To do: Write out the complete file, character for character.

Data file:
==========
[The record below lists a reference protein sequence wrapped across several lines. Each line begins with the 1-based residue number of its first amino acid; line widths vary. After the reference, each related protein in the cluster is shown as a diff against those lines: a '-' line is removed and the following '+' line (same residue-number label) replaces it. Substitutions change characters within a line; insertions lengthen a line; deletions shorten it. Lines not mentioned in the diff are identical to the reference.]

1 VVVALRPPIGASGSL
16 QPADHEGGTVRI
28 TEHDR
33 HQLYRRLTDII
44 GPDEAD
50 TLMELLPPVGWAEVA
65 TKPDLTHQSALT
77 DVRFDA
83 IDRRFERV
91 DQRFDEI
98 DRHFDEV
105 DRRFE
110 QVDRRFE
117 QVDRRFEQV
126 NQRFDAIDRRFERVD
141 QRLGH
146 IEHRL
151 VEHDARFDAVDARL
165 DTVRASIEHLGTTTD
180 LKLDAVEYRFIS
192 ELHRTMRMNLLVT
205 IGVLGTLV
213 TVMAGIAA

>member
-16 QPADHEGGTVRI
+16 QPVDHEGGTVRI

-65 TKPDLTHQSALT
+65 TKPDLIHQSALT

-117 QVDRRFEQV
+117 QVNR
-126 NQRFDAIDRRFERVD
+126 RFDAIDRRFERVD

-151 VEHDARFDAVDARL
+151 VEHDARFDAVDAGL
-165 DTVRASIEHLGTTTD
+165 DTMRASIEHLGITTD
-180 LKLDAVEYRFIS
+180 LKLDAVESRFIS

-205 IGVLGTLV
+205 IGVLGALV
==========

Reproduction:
[The record below lists a reference protein sequence wrapped across several lines. Each line begins with the 1-based residue number of its first amino acid; line widths vary. After the reference, each related protein in the cluster is shown as a diff against those lines: a '-' line is removed and the following '+' line (same residue-number label) replaces it. Substitutions change characters within a line; insertions lengthen a line; deletions shorten it. Lines not mentioned in the diff are identical to the reference.]

1 VVVALRPPIGASGSL
16 QPADHEGGTVRI
28 TEHDR
33 HQLYRRLTDII
44 GPDEAD
50 TLMELLPPVGWAEVA
65 TKPDLTHQSALT
77 DVRFDA
83 IDRRFERV
91 DQRFDEI
98 DRHFDEV
105 DRRFE
110 QVDRRFE
117 QVDRRFEQV
126 NQRFDAIDRRFERVD
141 QRLGH
146 IEHRL
151 VEHDARFDAVDARL
165 DTVRASIEHLGTTTD
180 LKLDAVEYRFIS
192 ELHRTMRMNLLVT
205 IGVLGTLV
213 TVMAGIAA

>member
-16 QPADHEGGTVRI
+16 QPVDHEGGTVRI

-65 TKPDLTHQSALT
+65 TKPDLIHQSALT

-117 QVDRRFEQV
+117 QVNR
-126 NQRFDAIDRRFERVD
+126 RFDAIDRRFERVD

-151 VEHDARFDAVDARL
+151 VEHDARFDAVDAGL
-165 DTVRASIEHLGTTTD
+165 DTMRASIEHLGITTD
-180 LKLDAVEYRFIS
+180 LKLDAVESRFIS

-205 IGVLGTLV
+205 IGVLGALV